Bourbon industry contributes $9bn to economy
The Kentucky Bourbon industry is planning to spend US$3.3 billion on expansion and improvement projects over the next five years, according to a new report.
The figure came from The Economic and Fiscal Impacts of the Distilling Industry in Kentucky, 2021 report, released biennially by the Kentucky Distillers’ Association (KDA).
KDA members said they plan to invest US$3.3bn in distilling projects by 2025, representing a total of US$5.2bn in capital investment over a 10-year period.
More than US$100 million will be spent on building or expanding Kentucky Bourbon Trail experiences. The Kentucky Bourbon Trail and Craft Tour reported a 160% increase in visitor numbers last year, just down slightly from the pre-pandemic record reached in 2019.
Investments between 2021-2025 will create 4,565 new jobs, US$258m in payroll and US$29m in tax revenue, the study revealed.
The Kentucky Bourbon industry contributes US$9bn to the state’s economy annually, the report found. The sector generates more than 22,500 jobs, up by 83% over the last two decades.
Furthermore, distilling provides more than US$285m in local and state tax revenue.
State governor Andy Beshear said: “Distilleries, jobs, wages, revenue and investment are up triple digits across the board in the last 12 years.
“In turn, this amber wave has spurred more corn production, barrel cooperages and other supply-side manufacturers that are sustaining families and adding vibrancy to local communities.”
The industry currently has 10.3m ageing barrels of Bourbon, surpassing the 10m mark for the first time. Bourbon production rocketed by 435% since 1999, the study revealed.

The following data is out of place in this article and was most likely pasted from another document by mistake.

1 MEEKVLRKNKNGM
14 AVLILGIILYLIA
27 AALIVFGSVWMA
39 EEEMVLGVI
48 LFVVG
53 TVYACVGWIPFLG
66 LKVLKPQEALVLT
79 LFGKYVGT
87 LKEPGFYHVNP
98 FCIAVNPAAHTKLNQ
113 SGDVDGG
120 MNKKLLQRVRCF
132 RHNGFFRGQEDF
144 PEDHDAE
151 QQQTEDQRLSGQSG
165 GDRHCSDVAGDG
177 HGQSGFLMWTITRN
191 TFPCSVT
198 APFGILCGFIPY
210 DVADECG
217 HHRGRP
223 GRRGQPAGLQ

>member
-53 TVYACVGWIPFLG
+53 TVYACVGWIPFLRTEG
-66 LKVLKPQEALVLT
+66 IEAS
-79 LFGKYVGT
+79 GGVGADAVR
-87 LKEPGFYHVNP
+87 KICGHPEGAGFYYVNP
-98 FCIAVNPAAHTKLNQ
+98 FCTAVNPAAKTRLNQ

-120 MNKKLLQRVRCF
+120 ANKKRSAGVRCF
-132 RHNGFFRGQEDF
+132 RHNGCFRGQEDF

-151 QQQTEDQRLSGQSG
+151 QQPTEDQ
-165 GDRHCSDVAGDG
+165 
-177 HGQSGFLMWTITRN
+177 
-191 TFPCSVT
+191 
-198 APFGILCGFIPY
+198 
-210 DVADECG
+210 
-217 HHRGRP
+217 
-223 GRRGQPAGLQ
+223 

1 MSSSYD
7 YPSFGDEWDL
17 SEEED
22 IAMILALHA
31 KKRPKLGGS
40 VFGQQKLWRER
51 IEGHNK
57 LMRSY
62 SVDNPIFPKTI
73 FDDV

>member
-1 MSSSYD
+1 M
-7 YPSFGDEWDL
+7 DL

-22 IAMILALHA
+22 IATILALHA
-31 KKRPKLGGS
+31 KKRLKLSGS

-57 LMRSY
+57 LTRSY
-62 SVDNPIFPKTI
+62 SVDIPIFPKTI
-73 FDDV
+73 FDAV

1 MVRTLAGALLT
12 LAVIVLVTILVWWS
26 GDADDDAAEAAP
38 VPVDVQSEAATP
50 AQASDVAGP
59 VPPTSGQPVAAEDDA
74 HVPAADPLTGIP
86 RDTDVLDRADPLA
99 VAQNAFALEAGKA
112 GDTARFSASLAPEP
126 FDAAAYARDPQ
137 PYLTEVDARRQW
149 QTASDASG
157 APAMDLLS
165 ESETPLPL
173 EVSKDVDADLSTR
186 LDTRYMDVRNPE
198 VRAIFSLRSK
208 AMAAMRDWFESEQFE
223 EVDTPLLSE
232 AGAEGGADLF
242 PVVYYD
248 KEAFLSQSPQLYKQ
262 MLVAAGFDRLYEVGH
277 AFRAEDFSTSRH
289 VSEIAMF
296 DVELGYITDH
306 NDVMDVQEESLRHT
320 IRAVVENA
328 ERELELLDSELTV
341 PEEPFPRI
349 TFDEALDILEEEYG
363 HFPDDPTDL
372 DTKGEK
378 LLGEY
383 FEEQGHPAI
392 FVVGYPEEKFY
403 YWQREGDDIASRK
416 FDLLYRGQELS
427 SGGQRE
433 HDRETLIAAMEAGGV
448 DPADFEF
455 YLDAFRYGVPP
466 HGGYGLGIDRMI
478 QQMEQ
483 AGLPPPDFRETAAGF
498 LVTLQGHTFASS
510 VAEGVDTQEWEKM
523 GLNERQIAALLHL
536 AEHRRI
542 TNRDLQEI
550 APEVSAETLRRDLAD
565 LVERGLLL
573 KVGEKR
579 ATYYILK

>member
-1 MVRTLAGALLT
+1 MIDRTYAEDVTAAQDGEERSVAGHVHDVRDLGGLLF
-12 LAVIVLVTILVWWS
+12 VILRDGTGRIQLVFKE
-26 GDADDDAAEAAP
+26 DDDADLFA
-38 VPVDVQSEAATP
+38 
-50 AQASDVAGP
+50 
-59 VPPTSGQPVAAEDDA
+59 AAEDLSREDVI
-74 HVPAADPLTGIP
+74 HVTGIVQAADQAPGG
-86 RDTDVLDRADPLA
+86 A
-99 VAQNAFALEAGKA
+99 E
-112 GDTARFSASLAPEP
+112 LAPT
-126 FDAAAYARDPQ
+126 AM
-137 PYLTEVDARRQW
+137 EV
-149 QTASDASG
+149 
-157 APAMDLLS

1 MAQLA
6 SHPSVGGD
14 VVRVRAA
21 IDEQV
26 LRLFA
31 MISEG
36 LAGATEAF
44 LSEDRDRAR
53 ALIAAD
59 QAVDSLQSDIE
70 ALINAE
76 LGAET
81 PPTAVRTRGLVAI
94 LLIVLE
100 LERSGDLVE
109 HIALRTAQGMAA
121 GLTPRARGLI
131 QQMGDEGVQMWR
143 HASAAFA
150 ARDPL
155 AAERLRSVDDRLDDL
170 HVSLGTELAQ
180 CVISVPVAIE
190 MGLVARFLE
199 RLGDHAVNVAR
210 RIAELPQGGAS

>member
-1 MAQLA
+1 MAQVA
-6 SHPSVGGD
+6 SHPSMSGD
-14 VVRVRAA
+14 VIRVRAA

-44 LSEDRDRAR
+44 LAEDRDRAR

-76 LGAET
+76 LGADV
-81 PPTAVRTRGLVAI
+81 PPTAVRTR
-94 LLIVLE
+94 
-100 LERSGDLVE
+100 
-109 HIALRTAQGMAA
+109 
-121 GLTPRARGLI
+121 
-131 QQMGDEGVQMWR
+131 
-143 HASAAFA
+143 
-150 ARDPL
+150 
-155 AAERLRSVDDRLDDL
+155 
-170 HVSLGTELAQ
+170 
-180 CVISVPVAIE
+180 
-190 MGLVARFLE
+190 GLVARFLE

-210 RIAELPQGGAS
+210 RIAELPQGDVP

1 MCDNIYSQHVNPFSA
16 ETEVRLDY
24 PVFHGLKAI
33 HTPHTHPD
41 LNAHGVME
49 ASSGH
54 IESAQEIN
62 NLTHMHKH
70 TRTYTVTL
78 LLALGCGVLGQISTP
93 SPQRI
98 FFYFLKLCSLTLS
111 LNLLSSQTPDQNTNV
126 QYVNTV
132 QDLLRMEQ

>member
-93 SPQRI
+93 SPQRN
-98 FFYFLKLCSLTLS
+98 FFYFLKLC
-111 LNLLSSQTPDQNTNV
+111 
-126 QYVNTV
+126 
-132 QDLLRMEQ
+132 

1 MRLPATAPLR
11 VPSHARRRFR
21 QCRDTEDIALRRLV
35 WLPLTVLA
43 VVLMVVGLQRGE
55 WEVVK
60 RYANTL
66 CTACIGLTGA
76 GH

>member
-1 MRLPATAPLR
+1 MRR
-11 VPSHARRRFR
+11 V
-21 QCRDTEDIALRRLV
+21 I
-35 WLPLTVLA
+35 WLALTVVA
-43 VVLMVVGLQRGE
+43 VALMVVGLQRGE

The report also said there are now more than 2,200 distilleries in the US as a result of the craft boom.
Kentucky’s share of distilleries has lowered between 2001 and 2020, the report noted, from 24% to 6%, with jobs down from 43% to a third over the same period. Ten states have more licensed distillery operations than Kentucky.
“Bourbon is a great investment for Kentucky, and this study proves that,” said KDA president Eric Gregory. “But more than 2,000 distilleries have made the decision not to locate in Kentucky, despite our rich traditions and ready-made infrastructure.
“It is critical that distillers, partners and elected officials continue to work together to eliminate artificial and unnecessary barriers to growth. Doing so will attract more distillers and investment to the Commonwealth. Our economic future is in our hands.”
Kentucky has the fifth-highest spirits tax rate in the US, with distilleries paying more in federal alcohol tax (US$1.8bn) than any other state. The state remains to be the only place in the world that taxes ageing barrels of spirit.
The KDA said Kentucky distillers are expected to pay a record US$33m in ageing barrel taxes in 2021.
According to the KDA, tax reform is one the top priorities for the Kentucky Chamber of Commerce.
In 2014, the Bourbon Barrel Reinvestment Tax Credit was created to offset the ‘discriminatory’ duty that distillers pay on ageing barrels.
However, the rocketing number of barrels is far outpacing the amount of credit that distillers can take, the KDA said. Some large distillers now realise only 30% of the credit.
Ashli Watts, president and CEO of the Kentucky Chamber of Commerce, said: “With so many beneficiaries of Bourbon’s success, why would we keep barrel taxes in place and leave additional growth on the table?
“One sure way to encourage job creation and investment is to eliminate the burdensome barrel tax that shackles distilling’s growth.”
Earlier this month, the KDA appointed Jack Mazurak as director of governmental and regulatory affairs.